While Facebook's approach to involving the community in developing its new terms is admirable, there is a glaring problem with the vote that makes me question the results: Less than 1% of Facebook members participated.
According to Ullyot, who serves as the company's general counsel, more than 600,000 people cast their votes before polling ended on Thursday. While that's a significant number, it's a drop in the bucket compared to the more than 200 million people who belong to Facebook. If this were a public referendum, it's quite likely the vote would be considered invalid.
So what happened? It's certainly not a case of apathy -- the widespread condemnation of Facebook's unilateral move in February to change its terms of service prompted the company to back down after a few days and revise its governance policies.
But what Facebook failed to do was adequately publicize the vote this month. Ullyot states that the company made "significant efforts" to spread the word, by showing messages and advertisements and even translating the documents and the voting application into French, Spanish, Italian, and German. However, many users who left comments on Ullyot's blog claim that they didn't see these messages , or only found out about it through mainstream press coverage. Here's a sample of the reaction:
I had no idea this was happening until I heard it on NPR yesterday morning, AFTER it was too late to vote. How could this be as I'm on Facebook several times a day?
The only reason I knew the vote was happening, and why, was because of the New York magazine article that ran a few weeks ago. I forgot all about it until a posting at the top of the FB homepage caught my eye. Normally I gloss over those, so it's no wonder turnout was low. I tried to pass the word along to friends via my status, but the time limit was almost up. More promotion or a louder announcement of the vote and issues behind it would have probably resulted in better turnout. I'm confident the FB community would actively vote if there were more awareness.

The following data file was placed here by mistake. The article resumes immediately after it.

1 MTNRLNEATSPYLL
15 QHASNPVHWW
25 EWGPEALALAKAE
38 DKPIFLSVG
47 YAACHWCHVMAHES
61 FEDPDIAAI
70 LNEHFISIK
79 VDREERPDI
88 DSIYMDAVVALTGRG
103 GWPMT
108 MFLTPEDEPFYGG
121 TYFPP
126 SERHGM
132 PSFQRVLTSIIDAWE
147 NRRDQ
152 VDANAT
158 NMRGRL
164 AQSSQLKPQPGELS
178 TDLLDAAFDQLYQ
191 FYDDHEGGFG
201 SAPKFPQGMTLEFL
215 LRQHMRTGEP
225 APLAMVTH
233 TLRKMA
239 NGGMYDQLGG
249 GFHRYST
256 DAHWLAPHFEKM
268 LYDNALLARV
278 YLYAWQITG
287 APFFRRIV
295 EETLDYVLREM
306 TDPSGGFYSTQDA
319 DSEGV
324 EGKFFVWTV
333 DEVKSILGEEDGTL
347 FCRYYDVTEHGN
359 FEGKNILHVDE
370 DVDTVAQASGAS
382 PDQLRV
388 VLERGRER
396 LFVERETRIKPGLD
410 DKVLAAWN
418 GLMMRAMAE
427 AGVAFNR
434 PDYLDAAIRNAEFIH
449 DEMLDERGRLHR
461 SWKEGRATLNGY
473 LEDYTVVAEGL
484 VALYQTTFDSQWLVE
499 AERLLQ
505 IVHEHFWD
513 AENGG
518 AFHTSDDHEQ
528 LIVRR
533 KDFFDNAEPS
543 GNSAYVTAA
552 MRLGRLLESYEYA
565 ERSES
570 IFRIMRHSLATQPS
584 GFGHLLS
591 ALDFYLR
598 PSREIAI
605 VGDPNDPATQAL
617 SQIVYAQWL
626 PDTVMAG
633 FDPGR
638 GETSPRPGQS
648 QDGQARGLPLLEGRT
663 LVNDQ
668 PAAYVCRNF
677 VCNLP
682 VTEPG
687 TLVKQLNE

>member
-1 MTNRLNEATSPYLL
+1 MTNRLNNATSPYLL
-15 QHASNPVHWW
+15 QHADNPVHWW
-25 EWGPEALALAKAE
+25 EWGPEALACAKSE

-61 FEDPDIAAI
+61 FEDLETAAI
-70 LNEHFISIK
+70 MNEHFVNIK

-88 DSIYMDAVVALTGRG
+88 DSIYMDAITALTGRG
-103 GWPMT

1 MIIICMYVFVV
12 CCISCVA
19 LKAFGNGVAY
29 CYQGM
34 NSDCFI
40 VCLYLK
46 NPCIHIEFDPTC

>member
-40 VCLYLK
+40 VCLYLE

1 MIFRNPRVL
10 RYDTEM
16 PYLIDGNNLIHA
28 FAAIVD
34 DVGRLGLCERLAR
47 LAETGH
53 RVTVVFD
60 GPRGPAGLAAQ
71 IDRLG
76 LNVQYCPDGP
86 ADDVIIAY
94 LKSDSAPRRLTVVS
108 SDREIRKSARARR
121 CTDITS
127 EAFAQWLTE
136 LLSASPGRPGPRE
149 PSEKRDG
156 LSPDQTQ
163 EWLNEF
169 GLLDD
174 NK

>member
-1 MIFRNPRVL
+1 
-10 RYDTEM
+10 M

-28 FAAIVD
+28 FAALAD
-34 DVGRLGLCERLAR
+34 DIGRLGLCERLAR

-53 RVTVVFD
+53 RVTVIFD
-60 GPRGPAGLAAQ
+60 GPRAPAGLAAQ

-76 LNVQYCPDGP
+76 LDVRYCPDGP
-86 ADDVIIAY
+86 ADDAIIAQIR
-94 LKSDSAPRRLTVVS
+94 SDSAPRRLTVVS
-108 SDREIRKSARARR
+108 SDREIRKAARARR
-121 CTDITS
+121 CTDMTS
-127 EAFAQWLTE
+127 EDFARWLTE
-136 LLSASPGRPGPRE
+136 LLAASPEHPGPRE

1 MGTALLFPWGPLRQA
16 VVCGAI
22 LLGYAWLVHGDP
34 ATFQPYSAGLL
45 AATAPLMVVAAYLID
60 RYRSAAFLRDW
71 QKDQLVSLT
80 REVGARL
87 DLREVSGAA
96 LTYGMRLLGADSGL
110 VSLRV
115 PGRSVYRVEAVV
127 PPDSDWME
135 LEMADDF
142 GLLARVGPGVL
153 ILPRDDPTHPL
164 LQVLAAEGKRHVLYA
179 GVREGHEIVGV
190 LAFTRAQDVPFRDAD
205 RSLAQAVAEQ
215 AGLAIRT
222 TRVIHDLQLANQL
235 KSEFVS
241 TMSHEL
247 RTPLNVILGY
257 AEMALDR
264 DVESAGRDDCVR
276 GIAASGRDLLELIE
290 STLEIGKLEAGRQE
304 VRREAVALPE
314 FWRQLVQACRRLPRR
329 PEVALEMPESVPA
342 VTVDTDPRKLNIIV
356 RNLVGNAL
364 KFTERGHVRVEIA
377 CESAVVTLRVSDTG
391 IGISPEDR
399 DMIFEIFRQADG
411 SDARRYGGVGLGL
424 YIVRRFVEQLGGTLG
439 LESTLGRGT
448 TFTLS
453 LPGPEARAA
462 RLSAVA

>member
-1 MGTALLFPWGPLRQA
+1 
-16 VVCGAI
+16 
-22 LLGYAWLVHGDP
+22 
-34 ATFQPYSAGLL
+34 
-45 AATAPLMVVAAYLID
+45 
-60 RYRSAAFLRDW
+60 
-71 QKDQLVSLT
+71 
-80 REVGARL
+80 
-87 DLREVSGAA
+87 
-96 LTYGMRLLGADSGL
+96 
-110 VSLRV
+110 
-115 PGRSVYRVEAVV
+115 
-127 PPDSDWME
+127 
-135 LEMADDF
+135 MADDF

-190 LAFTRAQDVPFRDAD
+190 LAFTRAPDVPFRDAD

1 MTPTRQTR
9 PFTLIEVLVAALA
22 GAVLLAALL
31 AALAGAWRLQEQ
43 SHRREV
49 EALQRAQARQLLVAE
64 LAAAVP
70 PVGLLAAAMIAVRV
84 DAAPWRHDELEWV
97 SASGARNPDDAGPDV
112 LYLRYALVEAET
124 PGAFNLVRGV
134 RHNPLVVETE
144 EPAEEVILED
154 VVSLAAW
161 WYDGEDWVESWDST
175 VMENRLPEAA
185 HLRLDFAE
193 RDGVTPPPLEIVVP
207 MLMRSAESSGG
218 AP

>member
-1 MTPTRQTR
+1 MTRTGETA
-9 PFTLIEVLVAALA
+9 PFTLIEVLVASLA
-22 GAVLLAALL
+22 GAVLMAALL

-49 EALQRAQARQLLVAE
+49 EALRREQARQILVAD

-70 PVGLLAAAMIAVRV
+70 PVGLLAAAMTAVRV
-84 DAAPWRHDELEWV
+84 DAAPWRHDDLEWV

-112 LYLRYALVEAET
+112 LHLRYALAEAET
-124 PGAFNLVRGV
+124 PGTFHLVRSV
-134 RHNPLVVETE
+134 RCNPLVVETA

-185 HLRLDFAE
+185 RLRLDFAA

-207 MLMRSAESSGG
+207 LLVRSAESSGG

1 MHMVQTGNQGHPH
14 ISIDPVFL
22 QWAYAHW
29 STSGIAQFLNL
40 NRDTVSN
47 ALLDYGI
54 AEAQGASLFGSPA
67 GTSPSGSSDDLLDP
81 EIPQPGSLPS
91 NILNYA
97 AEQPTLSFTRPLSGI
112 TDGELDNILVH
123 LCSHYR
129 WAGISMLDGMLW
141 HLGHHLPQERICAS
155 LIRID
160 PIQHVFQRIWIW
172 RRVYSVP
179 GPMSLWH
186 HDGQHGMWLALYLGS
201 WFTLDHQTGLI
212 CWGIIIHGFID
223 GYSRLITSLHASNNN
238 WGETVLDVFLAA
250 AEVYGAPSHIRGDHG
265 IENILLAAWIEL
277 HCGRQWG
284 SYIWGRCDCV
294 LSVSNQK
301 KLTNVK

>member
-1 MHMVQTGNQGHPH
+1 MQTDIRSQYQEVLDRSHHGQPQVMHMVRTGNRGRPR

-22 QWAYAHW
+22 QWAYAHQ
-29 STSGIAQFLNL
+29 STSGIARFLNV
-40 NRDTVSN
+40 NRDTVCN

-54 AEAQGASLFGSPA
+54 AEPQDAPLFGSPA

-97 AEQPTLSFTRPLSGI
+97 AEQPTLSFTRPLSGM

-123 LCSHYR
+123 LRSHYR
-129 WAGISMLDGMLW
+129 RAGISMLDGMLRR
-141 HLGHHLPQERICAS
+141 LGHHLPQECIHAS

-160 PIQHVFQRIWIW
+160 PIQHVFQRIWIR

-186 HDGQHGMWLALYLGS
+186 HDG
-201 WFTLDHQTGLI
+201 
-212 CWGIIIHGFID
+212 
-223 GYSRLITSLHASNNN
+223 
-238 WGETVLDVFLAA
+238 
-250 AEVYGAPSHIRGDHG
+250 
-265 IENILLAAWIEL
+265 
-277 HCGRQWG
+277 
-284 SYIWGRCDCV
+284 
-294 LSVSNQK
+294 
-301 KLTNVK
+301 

If you wanted good turnout it would have been nice to be reminded a bit more. We may be spoiled by the press reminding us about elections so that we cannot help but remember to plan for it. Two suggestions: 1) Allow for an alarm to be set to remind us to vote -- hopefully with an email; 2) Give us an option to email the T/C for offline reading. I rarely have tons of time when online -- just enough to update a status and 'like' someone else's FB actions.
Ullyot admits that the company had hoped for a bigger turnout. In the meantime, he says Facebook will "consider lowering the 30-percent threshold that the Statement of Rights and Responsibilities establishes for a user vote to be binding." Of course, a problem with that approach is there may not be enough voters to approve such a change.